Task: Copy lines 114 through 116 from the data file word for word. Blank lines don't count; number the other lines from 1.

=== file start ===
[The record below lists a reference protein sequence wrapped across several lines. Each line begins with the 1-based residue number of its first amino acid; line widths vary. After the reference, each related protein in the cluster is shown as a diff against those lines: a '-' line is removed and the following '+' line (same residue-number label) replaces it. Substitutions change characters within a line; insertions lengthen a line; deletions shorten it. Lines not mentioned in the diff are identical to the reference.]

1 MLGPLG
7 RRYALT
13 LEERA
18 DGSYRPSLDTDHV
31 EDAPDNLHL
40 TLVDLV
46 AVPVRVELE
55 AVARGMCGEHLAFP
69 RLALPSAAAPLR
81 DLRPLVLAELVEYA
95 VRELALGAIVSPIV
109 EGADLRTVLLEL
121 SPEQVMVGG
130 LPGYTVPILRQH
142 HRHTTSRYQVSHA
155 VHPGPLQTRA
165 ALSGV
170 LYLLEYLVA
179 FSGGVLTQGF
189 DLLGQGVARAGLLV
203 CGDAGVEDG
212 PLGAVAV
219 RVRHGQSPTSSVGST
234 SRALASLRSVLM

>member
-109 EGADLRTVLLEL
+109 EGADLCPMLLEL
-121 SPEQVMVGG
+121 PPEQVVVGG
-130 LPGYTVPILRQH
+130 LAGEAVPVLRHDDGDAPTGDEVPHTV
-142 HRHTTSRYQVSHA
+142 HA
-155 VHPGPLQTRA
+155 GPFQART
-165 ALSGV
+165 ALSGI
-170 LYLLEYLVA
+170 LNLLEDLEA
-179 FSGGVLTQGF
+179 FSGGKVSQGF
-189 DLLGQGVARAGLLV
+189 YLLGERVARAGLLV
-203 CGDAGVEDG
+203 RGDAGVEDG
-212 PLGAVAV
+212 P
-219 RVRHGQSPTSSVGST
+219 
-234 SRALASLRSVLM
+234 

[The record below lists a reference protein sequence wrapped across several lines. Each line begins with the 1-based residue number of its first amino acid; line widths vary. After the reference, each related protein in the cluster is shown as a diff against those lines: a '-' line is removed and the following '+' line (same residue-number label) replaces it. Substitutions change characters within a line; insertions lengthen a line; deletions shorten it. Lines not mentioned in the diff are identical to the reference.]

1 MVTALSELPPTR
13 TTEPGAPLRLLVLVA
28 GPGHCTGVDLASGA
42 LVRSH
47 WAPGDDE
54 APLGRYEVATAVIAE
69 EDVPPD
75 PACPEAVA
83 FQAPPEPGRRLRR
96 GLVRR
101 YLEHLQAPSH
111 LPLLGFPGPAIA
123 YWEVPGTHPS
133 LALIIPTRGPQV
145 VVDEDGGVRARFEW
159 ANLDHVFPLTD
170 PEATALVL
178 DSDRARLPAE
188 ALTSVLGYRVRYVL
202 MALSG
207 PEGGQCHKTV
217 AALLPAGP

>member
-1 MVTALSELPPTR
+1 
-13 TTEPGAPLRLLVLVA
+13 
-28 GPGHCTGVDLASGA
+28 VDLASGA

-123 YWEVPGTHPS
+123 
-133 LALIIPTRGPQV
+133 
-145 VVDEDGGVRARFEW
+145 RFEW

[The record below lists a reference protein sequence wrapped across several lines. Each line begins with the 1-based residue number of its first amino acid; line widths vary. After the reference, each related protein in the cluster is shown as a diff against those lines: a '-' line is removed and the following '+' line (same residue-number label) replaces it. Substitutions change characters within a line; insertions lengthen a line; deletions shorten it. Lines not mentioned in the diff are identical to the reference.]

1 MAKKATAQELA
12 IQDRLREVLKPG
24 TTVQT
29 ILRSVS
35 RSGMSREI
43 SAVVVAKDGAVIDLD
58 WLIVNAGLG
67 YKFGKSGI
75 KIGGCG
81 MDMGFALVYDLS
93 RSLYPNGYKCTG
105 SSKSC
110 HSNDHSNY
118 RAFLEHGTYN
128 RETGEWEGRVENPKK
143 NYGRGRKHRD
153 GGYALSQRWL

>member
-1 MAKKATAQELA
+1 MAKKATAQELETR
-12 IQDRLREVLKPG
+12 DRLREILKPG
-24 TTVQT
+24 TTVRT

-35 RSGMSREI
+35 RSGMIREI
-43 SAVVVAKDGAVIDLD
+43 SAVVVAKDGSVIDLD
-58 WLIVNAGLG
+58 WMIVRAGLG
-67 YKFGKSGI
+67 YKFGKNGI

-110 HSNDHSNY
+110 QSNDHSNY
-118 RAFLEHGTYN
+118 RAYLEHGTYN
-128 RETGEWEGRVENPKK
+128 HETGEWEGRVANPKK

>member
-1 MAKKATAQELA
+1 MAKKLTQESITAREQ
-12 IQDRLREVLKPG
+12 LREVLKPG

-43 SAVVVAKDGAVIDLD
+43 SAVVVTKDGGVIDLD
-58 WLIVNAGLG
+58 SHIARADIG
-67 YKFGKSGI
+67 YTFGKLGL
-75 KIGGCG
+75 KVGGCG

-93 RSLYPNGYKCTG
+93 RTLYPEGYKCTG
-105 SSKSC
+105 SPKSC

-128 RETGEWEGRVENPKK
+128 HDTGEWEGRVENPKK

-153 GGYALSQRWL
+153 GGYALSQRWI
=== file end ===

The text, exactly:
-35 RSGMSREI
+35 RSGMIREI
-43 SAVVVAKDGAVIDLD